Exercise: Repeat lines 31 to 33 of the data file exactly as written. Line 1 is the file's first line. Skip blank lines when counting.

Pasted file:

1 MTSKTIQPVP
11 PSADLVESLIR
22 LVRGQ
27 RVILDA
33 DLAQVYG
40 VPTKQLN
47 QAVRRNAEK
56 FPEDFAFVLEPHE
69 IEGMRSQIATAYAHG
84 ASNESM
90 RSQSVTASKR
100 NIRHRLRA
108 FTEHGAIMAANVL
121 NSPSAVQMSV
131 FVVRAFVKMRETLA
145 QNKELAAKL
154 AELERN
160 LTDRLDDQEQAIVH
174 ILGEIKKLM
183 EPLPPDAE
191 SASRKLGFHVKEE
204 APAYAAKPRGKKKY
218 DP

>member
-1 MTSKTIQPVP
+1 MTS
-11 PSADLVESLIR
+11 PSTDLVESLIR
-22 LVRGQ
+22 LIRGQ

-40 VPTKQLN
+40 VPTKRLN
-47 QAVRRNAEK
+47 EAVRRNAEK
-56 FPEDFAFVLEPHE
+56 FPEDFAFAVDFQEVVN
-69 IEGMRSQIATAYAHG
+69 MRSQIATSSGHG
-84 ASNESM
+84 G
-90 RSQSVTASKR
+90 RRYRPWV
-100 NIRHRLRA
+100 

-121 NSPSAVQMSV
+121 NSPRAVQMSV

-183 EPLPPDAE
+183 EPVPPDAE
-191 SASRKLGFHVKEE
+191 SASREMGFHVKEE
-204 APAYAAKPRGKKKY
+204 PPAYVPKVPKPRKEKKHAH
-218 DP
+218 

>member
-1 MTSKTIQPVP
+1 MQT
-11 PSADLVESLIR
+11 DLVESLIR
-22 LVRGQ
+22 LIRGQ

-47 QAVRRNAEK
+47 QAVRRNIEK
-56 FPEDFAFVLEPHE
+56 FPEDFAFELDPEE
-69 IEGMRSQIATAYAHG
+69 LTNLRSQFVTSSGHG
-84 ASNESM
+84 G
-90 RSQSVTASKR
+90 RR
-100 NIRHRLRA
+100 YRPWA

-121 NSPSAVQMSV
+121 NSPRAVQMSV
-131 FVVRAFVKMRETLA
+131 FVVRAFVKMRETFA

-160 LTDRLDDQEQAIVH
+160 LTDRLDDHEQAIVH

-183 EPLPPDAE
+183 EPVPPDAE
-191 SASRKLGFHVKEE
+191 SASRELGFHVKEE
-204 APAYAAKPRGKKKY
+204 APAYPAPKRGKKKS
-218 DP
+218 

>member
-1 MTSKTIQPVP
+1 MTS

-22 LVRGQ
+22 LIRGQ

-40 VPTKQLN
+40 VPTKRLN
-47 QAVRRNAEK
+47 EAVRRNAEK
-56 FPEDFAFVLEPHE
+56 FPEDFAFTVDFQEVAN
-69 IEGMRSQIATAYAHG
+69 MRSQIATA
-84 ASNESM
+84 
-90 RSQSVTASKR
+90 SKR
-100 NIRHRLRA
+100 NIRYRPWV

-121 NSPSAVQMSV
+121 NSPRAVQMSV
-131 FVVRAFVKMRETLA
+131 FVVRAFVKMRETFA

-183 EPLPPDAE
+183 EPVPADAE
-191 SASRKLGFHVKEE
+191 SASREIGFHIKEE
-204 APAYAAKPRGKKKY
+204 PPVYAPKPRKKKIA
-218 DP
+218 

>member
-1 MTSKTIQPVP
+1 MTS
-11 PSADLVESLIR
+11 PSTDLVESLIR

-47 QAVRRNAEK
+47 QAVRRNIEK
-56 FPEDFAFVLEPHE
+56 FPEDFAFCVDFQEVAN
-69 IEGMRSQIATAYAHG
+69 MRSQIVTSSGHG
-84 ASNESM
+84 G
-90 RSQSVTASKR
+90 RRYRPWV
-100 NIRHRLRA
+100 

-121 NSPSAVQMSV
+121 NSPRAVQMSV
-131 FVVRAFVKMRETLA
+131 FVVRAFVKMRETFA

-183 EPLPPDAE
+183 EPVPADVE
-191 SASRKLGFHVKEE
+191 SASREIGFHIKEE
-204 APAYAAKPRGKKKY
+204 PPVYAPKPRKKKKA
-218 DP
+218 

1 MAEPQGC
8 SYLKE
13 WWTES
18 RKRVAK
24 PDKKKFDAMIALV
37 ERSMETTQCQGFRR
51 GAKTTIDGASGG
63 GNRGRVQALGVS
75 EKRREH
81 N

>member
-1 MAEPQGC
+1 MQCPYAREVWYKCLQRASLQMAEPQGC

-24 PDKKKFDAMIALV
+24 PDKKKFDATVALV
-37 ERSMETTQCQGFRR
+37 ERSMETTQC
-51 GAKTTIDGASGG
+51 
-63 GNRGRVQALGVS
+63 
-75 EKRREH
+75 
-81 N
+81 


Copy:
-40 VPTKQLN
+40 VPTKRLN
-47 QAVRRNAEK